The opinion of the court was delivered by: HERMAN
On September 24, 1981, an indictment was filed charging Paul W. Hively with six counts of causing the transportation in interstate commerce of stolen refrigerated trailers in violation of 18 U.S.C. §§ 2 & 2314, and with one count of conspiracy to commit these crimes in violation of 18 U.S.C. § 371. A jury trial commenced January 27, 1982. On February 4, 1982, the Defendant was convicted of the offenses charged. Defendant has filed a timely motion seeking a new trial, on the grounds, inter alia,1 that the court erred in refusing to allow defense witness Stanley R. Gochenour to testify, and in permitting the government to cross-examine the Defendant's character witnesses as to whether they had heard certain rumors in the community. For the reasons set forth in the discussion that follows, we do not think that a new trial is warranted.
I. Defense Witness Gochenour
Defendant complains that the court committed reversible error, requiring a new trial, by refusing to allow defense witness Stanley R. Gochenour to testify. Counsel for Defendant offered to call Mr. Gochenour, an investigator for the defense, to relate that on July 31, 1981, Gochenour attended a meeting with government witness Vincent DeMarco and defense counsel William Costopoulos, at which DeMarco allegedly said he would alter his testimony and "say whatever had to be said" for $1,500.00. DeMarco had previously denied making this statement on cross-examination. DeMarco explained that the figure $1,500.00 was mentioned, but it was done so in the course of a casual conversation about the fee an attorney wanted in order to represent DeMarco in his divorce.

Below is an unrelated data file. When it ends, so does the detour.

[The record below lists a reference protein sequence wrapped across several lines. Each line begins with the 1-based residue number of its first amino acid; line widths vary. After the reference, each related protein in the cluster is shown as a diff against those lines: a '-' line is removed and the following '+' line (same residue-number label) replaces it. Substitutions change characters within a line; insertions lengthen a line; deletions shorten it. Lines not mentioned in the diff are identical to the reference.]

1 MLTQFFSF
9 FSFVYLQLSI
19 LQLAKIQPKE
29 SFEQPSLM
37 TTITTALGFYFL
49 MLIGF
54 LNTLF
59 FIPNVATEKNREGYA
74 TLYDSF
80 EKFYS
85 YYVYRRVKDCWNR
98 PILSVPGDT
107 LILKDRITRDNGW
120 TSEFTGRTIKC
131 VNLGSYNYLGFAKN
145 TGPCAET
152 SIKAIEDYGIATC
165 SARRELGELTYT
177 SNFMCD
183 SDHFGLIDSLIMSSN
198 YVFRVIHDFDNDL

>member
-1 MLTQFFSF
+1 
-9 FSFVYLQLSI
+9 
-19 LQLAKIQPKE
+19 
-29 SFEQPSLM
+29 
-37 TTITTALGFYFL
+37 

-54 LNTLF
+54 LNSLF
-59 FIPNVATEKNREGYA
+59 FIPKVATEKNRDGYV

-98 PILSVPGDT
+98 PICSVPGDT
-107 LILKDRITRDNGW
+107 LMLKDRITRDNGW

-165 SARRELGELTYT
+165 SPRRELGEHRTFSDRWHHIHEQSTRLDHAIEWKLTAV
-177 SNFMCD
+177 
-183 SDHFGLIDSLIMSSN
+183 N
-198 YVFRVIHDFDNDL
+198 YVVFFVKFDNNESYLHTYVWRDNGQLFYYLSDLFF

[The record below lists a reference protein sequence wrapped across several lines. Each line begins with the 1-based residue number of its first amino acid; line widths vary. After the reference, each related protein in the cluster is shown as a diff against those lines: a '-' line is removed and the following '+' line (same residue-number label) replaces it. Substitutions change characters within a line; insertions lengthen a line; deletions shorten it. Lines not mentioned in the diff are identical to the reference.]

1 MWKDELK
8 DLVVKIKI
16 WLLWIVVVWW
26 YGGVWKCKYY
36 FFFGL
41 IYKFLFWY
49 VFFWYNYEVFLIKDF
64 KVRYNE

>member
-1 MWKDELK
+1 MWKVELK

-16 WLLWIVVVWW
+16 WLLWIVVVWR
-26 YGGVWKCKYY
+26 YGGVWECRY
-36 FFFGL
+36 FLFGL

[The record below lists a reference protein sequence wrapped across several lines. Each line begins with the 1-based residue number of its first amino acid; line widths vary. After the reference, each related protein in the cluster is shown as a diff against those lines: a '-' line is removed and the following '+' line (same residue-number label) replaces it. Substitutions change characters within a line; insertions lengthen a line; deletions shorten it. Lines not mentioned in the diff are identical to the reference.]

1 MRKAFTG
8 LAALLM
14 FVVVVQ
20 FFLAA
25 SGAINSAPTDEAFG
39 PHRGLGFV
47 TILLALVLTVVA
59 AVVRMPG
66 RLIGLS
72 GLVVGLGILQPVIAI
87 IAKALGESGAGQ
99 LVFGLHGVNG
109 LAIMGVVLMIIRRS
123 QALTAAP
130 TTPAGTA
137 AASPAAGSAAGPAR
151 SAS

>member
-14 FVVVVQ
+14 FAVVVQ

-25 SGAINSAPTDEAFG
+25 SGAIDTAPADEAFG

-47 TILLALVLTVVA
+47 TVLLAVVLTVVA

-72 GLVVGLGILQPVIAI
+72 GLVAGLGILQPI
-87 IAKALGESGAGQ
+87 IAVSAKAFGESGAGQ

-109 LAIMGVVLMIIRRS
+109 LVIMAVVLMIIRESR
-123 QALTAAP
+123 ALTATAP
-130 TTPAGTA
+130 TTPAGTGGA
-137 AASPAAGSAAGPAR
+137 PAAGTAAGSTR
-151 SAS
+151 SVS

Impeachment of a witness by means of extrinsic evidence of prior inconsistent statements is permissible only as to those matters that are not collateral, i.e., matters which are relevant to issues in the case and which could be independently proven. United States v. Blackwood, 456 F.2d 526, 531 (2d Cir. 1972), cert. denied, 409 U.S. 863, 34 L. Ed. 2d 110, 93 S. Ct. 154 (1972); 3A Wigmore on Evidence §§ 1020-23 (Chadbourn rev. 1970). Without question, the bias, corruption or interest of a witness is not a collateral matter, and extrinsic evidence is admissible to prove that a witness has a motive to testify falsely. United States v. James, 609 F.2d 36, 46 (2d Cir. 1979), cert. denied, 445 U.S. 905, 63 L. Ed. 2d 321, 100 S. Ct. 1082 (1980); United States v. Frankenthal, 582 F.2d 1102, 1106 (7th Cir. 1978); United States v. Robinson, 174 U.S. App. D.C. 224, 530 F.2d 1076, 1079 (D.C. Cir. 1976).